A couple of weeks ago I went to a highly entertaining talk given by Rally Champion Brian Culcheth who with Johnstone Syer finished second in the 1970 Daily Mirror World Cup Rally as celebrated in today’s featured French Triumph ad.
As the talk progressed it soon become apparent that the Quadrant ad agency had somehow managed to select the wrong car for the bottom photo because Brian Culcheth and Johnstone Syer started the 1970 World Cup Rally in a white #88 Triumph 2500 PI Mk2.
The #39 depicted was infact a ‘private’ entry crewed by Adrian Lloyd-Hirst, Brian Englefield and Keith Baker. With the perspective of nearly 50 years there are numerous accounts about this entry which I shall attempt to sumarise below.
Ordnance Survey employee Peter Dyer and fellow employee Keith Baker appear to have got the ball rolling when Peter mentioned the rally to Keith and his friend Adrian Lloyd- Hirst over a couple of beers at a motor club meeting somewhere north of Southampton.
According to Brian Engelfield Adrian managed to persuade a Graham Robinson to buy the left hand drive car which is believed to have come through John McCartney at the Triumph Dealership in Berkley Square London, thought the ‘KV’ part of the registration belies the fact that this car was originally registered in Triumph’s home town of Coventry.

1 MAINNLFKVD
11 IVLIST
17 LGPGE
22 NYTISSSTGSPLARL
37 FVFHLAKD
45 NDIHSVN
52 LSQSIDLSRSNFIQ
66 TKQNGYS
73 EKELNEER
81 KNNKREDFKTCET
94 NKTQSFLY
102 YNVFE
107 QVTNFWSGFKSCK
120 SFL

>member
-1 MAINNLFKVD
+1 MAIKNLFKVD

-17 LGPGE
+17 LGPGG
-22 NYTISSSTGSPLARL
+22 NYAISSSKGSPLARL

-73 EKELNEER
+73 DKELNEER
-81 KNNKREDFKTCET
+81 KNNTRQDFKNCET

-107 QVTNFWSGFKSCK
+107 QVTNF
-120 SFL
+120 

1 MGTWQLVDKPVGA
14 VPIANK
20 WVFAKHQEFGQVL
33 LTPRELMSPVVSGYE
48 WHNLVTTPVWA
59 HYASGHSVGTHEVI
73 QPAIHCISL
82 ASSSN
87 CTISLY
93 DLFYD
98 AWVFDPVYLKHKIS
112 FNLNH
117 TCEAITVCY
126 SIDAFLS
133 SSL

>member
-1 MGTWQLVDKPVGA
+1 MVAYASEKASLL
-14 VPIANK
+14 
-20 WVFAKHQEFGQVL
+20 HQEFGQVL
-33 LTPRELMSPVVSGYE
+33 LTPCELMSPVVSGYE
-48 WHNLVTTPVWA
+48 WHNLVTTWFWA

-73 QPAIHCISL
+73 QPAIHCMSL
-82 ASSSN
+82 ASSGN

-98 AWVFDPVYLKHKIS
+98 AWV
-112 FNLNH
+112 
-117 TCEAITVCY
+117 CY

While there has never been any suggestion UKV701H was prepared by the works Triumph team at Abingdon or at the Special Tuning department next door the #39 appears to have been fitted with numerous parts supplied by the works team which include the sump guard, spot light arrangement, 15″ Minilites, air intake scoop on bonnet, roof ventilator, bag tanks (see the fuel filler in the r/h rear wing which suggests that like the Austin Maxi I looked at last week this car was given a good deal of works assistance.
Having survived the European leg of the rally the #39 appears to have retired near Montevideo in Uruguay with suspension problems. Brian Englefield had hoped to acquire the car from Graham Robinson but it was sold by Grahams estate after he died unexpectedly to Peter Barker in Jersey who had the car given the Jersey licence plate J 6749.
According to Brian Engelfield the car ended up rusting away in Cornwall.
Thanks for joining me on this “Je N’est Pas Brian Culcheth” edition of “Gettin’ a li’l psycho on tyres” I hope you will join me again tomorrow. Don’t forget to come back now !